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Ghost Canyon

‘Deadly Suspects - 5 Movie Collection’
(Brad Pitt, Harrison Ford, Halle Berry, Robert Downey, Jr., Bruce Willis, John Travolta, Billy Bob Thornton, et al / 2-Disc DVD / NR / 2016 / Mill Creek Entertainment)

Overview: Everyone’s a suspect in this star-studded collection of modern day thrillers.

DVD Verdict: The Devil's Own (1997) - Starring: Harrison Ford, Brad Pitt, Margaret Colin, Rubén Blades - After seeing British soldiers gun down his father as a child, Frankie McGuire (Brad Pitt) joins the Irish Republican Army, determined to avenge his father's death, and sails to America to buy weapons from an underground arms dealer. Going by the alias of Rory Devaney, Frankie moves into the home of cop Tom O'Meara (Harrison Ford), who, when he learns of Rory's agenda, must choose between his sympathy for a troubled man and his desire for justice.

‘The Devil's Own’ is one of Hollywood's periodical ventures into the murky world of Irish politics. Harrison Ford, who stars here, had five years earlier starred in another such film, "Patriot Games". There is, however, a difference between the two films. "Patriot Games" is an action thriller which simply uses the Northern Ireland situation to provide a motivation for the bad guys; they happen to be Irish Republican terrorists, but they could equally well have been Islamic militants, or Russian spies, or Mafia hit-men, and it would have made little difference to the film. ‘The Devil's Own‘, by contrast, aims for something more ambitious.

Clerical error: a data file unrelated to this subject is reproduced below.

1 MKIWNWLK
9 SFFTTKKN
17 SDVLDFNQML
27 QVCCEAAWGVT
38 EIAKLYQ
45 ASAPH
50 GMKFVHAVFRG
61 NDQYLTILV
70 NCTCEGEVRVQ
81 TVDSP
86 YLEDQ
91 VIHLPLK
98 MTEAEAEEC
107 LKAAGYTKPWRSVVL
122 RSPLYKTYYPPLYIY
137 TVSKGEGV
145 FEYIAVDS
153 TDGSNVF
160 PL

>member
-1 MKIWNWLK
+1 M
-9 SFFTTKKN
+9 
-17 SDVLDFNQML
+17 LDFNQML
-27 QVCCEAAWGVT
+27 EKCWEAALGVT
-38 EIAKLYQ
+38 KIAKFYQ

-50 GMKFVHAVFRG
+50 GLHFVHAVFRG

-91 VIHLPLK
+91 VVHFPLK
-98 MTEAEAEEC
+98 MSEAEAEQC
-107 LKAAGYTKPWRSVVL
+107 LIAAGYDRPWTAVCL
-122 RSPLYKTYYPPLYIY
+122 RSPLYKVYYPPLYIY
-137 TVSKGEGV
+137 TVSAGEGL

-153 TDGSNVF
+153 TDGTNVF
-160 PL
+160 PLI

Lonely Hearts (2006) - Starring: John Travolta, James Gandolfini, Jared Leto, Salma Hayek - Todd Robinson's ‘Lonely Hearts’ features John Travolta and James Gandolfini as Elmer C. Robinson and Charles Hildebrandt, a pair of homicide detectives who are on the trail of lovers on a crime spree. The evil duo of Ray Fernandez (Jared Leto) and Martha Beck (Salma Hayek) take advantage of elderly widows, stealing as much money as they can after gaining the victim's confidence, and then murdering their mark. Robinson becomes drawn into the case too deeply in order to help him confront his feelings, as his wife has recently killed herself. The story is based on the real life Lonely Hearts killers of the late '40s, the infamous couple whom the director's grandfather played a large part in bringing to justice.

The performances of all the principal players - particularly Travolta, Gandolfini, Dern, Leto and Hayek - are amazing, brilliant, utterly believable, etc. The set and costume design, and cinematography are by themselves worthy of at least Academy Award nominations. And the story (based on real events, although I'm sure much was fictionalized), is both riveting and repulsive.

Salma Hayek stands out particularly for her portrayal of the seductive, depraved and sadistic Martha Beck, one half of the brutal "Lonely Hearts" killers. She should come with her own tag line, "If looks could kill..." Hayek's interpretation of this character is the polar opposite of Charlize Theron's in "Monster," but no less effective.